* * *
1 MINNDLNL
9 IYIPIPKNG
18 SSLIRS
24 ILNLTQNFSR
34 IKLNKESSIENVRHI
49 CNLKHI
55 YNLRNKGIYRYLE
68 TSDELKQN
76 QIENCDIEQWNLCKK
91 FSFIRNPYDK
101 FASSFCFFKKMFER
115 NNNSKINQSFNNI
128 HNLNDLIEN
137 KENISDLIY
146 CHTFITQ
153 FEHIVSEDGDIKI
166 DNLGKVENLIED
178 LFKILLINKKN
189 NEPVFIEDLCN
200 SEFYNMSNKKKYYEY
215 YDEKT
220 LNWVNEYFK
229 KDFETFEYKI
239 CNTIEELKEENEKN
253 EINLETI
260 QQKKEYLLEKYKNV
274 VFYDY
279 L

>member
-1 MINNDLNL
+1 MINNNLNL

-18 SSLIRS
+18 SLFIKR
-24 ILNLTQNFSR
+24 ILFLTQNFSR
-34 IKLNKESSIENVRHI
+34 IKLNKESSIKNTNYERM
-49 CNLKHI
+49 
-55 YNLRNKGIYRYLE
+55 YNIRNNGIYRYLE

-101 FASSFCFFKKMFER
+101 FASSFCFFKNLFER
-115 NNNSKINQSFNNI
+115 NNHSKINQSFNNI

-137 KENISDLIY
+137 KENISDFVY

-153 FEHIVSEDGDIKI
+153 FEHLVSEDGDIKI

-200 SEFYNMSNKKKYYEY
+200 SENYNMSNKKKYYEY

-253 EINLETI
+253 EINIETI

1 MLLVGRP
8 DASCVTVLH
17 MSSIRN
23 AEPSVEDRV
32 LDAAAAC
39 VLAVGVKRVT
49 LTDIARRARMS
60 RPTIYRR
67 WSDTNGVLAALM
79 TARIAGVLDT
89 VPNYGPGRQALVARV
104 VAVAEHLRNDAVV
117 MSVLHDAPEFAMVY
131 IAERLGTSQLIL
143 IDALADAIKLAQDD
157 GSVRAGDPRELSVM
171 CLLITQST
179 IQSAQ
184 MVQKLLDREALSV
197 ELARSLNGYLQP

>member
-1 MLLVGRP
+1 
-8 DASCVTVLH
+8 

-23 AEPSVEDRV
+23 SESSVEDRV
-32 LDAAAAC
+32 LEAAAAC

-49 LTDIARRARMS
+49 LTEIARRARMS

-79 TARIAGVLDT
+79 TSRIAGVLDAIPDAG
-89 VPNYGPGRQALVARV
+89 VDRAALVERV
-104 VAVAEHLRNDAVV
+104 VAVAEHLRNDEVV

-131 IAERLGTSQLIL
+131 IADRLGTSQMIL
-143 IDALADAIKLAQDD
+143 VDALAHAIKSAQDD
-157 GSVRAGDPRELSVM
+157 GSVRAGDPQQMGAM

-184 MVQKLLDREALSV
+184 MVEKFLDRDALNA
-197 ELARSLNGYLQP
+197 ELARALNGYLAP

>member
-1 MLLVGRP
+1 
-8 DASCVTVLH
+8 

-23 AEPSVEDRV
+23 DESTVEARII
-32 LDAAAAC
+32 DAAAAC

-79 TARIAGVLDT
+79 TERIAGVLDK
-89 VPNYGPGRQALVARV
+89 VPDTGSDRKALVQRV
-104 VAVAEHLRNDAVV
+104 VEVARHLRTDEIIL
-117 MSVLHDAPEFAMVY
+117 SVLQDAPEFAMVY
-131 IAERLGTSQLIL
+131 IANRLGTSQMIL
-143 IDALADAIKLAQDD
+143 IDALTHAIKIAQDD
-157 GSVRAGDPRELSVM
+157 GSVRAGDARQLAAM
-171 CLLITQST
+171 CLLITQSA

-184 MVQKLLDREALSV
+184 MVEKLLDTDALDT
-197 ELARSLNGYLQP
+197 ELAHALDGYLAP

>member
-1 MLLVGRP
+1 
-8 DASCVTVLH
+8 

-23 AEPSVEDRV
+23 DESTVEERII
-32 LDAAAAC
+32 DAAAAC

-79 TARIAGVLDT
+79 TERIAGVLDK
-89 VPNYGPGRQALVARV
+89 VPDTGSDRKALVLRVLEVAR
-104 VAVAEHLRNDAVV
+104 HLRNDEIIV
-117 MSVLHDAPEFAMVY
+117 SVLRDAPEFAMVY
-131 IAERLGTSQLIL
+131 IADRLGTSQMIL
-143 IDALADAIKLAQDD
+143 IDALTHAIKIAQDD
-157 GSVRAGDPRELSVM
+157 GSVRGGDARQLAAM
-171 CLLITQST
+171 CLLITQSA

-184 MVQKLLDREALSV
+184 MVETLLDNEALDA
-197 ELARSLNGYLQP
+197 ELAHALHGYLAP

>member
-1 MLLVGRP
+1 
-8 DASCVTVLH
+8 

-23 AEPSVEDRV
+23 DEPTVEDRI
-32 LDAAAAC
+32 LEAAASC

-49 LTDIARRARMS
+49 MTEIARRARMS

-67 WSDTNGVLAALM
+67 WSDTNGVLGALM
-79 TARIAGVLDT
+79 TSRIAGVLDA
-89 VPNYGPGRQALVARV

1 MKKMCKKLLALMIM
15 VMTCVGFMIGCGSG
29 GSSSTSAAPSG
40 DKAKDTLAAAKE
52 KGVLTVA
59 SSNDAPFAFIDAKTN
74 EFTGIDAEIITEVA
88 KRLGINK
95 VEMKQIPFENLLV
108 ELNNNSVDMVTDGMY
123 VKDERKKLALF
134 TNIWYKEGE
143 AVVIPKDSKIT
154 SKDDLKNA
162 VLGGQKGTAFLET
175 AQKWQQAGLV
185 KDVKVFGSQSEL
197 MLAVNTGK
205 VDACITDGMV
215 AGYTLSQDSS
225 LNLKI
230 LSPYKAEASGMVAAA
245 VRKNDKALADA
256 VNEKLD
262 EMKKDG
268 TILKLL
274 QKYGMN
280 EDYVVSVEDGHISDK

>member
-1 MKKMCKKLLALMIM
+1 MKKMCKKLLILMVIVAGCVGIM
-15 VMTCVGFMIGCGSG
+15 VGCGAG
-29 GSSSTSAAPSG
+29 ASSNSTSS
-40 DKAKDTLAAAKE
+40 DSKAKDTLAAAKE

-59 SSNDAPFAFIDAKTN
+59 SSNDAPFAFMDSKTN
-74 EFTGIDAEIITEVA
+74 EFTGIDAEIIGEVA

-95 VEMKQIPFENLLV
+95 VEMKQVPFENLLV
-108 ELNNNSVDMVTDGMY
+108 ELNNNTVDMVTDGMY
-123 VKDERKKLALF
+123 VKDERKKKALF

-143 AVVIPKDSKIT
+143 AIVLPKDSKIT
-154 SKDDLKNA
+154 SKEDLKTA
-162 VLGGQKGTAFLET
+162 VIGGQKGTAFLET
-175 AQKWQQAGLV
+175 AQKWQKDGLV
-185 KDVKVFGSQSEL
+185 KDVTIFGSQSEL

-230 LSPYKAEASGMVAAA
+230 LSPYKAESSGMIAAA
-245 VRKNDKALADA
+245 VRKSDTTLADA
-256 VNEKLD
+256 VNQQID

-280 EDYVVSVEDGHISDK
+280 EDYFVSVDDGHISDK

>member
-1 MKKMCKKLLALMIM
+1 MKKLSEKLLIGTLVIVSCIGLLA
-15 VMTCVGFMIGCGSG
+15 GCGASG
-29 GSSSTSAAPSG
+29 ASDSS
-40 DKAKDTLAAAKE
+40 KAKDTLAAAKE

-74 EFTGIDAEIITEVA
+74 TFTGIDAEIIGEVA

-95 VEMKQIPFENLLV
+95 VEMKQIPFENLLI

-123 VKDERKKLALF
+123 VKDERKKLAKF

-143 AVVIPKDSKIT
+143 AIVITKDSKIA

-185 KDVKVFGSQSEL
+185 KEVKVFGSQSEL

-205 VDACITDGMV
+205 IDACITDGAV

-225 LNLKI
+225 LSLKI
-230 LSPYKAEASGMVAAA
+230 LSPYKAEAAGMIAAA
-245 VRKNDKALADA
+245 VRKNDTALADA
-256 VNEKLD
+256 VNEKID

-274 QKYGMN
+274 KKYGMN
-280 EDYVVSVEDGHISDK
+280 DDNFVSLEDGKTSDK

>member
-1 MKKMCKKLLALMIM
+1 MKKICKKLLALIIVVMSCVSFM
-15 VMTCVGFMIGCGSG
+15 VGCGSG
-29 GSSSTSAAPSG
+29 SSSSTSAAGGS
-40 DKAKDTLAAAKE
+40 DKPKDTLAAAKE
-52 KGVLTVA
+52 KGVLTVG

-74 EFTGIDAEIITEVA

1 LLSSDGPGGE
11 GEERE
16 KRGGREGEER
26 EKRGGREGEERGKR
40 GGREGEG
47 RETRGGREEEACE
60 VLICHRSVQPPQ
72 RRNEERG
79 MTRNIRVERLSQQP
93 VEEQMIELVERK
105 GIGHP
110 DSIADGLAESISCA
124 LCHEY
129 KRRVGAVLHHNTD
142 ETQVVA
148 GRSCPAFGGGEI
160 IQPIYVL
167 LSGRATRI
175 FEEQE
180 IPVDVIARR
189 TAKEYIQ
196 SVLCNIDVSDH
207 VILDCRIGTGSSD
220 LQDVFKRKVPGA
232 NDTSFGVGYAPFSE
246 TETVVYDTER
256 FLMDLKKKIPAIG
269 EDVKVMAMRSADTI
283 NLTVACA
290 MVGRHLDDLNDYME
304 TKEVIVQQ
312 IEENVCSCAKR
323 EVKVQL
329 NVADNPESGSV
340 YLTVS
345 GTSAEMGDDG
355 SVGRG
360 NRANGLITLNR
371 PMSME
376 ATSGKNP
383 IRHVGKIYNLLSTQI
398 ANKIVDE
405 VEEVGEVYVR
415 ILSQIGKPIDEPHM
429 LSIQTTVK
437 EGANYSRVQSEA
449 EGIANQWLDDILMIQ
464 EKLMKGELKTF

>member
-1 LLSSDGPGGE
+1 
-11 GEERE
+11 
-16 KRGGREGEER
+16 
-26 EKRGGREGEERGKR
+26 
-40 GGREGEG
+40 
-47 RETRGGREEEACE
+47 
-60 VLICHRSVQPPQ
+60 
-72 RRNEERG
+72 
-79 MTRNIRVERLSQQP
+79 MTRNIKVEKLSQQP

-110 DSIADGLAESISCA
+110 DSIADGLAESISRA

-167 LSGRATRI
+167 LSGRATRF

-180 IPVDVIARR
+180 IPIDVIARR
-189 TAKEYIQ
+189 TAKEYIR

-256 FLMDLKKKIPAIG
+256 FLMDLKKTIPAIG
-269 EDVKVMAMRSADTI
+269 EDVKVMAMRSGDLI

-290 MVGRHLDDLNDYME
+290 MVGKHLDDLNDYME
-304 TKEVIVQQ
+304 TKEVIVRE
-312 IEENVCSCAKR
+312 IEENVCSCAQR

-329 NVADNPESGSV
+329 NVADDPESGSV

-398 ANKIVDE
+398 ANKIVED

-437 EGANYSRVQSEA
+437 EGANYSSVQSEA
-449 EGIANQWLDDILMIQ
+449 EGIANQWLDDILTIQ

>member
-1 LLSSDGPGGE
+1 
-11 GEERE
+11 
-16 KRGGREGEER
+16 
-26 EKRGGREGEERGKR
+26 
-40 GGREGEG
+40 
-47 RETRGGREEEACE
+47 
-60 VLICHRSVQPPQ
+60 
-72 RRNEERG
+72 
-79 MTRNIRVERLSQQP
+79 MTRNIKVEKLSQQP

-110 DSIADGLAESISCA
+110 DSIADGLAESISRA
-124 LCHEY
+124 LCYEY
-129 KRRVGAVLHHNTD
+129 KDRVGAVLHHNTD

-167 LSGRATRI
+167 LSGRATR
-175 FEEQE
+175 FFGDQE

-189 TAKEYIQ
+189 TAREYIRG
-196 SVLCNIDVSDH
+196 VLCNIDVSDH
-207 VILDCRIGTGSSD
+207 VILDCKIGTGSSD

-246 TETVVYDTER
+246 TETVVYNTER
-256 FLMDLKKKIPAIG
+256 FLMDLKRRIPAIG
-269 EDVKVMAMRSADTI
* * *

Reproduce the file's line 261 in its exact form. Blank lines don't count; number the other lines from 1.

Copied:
-225 LNLKI